An alarming new trend discovered by researchers suggests bad news for people born in the 90’s: rates of colon and rectal cancer are rising significantly for Americans under the age of 55.

According to the study conducted by members of the American Cancer Society and the National Cancer Institute, if you were born in 1990, you have twice the likelihood of developing colon cancer and four times the risk of rectal cancer compared to someone born in 1950.

But the cause of the sharp increase remains a mystery.

“That’s the billion—or trillion—dollar question,” said Dr. George J. Chang, an expert on colorectal surgery at the MD Anderson Cancer Center, “Boy, it would be great if we knew.”

Despite overall colorectal cancer rates dropping over the past few decades, it seems safe practices like early detection have not been enough for newer generations.

“What we found was pretty surprising,” said Rebecca Siegel, an author of the study and member of the American Cancer Society.

Other figures show that by the year 2030, approximately 1 in 10 patients diagnosed with colon cancer will be under the age of 50, and 1 in 4 for those diagnosed with rectal cancers.

“It’s really important to highlight this issue because…young individuals ignore some of the symptoms, and they don’t get worked up,” said Chang.

However, for other experts, the new trend is not something to get too worried about.

“I wouldn’t make too much of this,” said Dr. H. Gilbert Welch of Dartmouth Institute for Health Policy and Clinical Practice.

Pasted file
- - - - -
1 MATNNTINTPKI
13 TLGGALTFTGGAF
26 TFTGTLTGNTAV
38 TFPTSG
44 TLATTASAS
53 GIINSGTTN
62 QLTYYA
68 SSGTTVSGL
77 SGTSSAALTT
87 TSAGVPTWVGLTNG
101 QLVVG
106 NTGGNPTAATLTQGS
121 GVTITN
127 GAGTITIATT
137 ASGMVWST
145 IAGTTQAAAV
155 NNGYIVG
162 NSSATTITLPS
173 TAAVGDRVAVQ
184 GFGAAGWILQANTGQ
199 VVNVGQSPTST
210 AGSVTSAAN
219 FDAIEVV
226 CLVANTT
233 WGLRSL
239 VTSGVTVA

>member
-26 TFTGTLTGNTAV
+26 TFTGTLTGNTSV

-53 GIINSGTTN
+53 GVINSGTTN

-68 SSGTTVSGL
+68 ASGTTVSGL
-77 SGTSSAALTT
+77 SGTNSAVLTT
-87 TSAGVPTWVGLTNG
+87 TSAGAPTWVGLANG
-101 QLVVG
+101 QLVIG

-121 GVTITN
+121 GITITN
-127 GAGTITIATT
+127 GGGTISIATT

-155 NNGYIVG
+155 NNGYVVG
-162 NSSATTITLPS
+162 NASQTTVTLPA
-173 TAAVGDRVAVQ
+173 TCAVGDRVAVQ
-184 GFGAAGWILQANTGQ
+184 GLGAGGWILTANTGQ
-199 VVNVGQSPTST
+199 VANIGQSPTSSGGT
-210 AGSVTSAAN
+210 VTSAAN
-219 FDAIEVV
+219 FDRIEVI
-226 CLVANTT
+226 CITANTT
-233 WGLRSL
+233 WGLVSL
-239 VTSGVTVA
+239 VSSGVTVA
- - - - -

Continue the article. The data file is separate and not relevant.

According to Welch, the rate of colorectal cancer has only increased from 1 case in every 200,000 people to 2 cases per 200,000.

For patients over the age of 50, the colorectal cancer rates were slightly over 7 cases per 100,000 Americans in 2013.

Even more progress has been made in higher age brackets. In 1985, the rate was 226 per 100,000. By 2013, it dropped to 117 per 100,000.

According to Welch, “More importantly, there is no corresponding change in mortality” for younger age brackets.

In other words, higher rates of diagnoses among younger people do not equate to higher rates of death.

The issue transcends genetic and medical predispositions, however. According to Siegel, economic background can also play a role in diagnostic incidence.

“I’ve heard stories of young people having symptoms for literally years,” said Siegel, “That’s a sort of hot-button issue right now. We had such great strides just in the past few years in insurance coverage because of the Affordable Care Act.”

On a side note, your risk of getting colon cancer is directly linked to your health. What you eat plays a big role in the development of colon cancer.

Check out the video below to learn more!



Oxford Academic

The JAMA Network